Occasionally people come out of coma after long periods of time. After 19 years in a minimally conscious state, Terry Wallis spontaneously began speaking and regained awareness of his surroundings.[21] Similarly, Polish railroad worker Jan Grzebski woke up from a 19-year coma in 2007.

A brain-damaged man, trapped in a coma-like state for six years, was brought back to consciousness in 2003 by doctors who planted electrodes deep inside his brain. The method, called deep brain stimulation (DBS) successfully roused communication, complex movement and eating ability in the 38-year-old American man who suffered a traumatic brain injury. His injuries left him in a minimally conscious state (MCS), a condition akin to a coma but characterized by occasional, but brief, evidence of environmental and self-awareness that coma patients lack.[22]

Comas lasting seconds to minutes results in post-traumatic amnesia (PTA) that lasts hours to days; recovery plateau occurs over days to weeks. Comas that lasts hours to days results in PTA lasting days to weeks; recovery plateau occurs over months. Comas lasting weeks results in PTA that lasts months; recovery plateau occurs over months to years.[23]

Society and culture[edit]

Research by Dr. Eelco Wijdicks on the depiction of comas in movies was published in Neurology in May 2006. Dr. Wijdicks studied 30 films (made between 1970 and 2004) that portrayed actors in prolonged comas, and he concluded that only two films accurately depicted the state of a coma victim and the agony of waiting for a patient to awaken: Reversal of Fortune (1990) and The Dreamlife of Angels (1998). The remaining 28 were criticized for portraying miraculous awakenings with no lasting side effects, unrealistic depictions of treatments and equipment required, and comatose patients remaining muscular and tanned.[24]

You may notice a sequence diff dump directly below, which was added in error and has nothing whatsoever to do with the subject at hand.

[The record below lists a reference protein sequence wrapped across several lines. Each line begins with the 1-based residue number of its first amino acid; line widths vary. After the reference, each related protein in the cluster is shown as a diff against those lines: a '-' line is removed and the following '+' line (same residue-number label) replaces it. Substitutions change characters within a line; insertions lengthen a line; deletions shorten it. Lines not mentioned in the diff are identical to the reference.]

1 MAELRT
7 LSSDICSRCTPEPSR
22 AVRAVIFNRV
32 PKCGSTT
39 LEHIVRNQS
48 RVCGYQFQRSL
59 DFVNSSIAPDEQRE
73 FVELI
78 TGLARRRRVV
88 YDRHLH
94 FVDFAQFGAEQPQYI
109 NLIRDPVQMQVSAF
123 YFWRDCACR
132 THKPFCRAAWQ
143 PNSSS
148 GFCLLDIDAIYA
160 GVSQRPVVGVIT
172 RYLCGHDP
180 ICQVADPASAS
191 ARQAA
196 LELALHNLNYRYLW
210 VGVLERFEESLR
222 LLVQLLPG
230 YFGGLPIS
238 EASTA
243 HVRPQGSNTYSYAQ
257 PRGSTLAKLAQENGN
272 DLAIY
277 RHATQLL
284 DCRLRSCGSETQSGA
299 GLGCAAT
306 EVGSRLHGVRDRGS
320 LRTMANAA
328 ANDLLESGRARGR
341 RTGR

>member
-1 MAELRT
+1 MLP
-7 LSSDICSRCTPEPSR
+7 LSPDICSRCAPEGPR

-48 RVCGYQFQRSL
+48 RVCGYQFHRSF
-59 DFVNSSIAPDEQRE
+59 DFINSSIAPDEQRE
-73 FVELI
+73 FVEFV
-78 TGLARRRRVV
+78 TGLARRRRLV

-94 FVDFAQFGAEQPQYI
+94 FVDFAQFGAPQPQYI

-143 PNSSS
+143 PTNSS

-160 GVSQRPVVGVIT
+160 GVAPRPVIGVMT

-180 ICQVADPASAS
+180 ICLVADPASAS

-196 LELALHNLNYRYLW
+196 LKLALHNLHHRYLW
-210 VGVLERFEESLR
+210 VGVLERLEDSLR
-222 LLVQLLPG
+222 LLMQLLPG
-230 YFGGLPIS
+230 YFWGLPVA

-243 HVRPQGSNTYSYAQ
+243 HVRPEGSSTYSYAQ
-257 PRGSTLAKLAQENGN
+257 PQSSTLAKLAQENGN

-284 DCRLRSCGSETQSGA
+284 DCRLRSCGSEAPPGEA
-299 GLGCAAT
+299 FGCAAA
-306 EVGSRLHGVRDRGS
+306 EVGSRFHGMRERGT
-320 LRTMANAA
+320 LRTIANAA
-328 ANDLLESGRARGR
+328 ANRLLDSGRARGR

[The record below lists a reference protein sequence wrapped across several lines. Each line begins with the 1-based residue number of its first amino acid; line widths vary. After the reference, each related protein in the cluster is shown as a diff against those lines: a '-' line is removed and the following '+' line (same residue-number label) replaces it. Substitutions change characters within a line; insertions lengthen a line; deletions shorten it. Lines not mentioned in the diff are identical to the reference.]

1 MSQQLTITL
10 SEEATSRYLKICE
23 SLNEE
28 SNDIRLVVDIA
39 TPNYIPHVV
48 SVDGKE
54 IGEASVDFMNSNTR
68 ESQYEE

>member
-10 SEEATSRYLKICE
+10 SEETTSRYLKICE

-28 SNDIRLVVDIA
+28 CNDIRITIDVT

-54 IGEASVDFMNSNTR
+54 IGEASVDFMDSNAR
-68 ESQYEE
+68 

For decades, medical personnel and others have argued, and continue to argue, to define the circumstances under which a patient is considered dead.[25] Society places a lot of importance on the idea of “brain death” because most “industrialized countries have equated this with death of the individual”.[5] However, according to Rady and coworkers,[26] “human death is a singular phenomenon characterized by irreversible cessation of all vital functions (circulation, respiration, and consciousness)”. This means that death may be consisted of much more than just the brain’s inability to function. For example, although a patient may be “brain dead”, they may still be considered alive because they can still grow and even reproduce.[26]

See also[edit]

  • Brain death, lack of activity in both cortex, and lack of brainstem function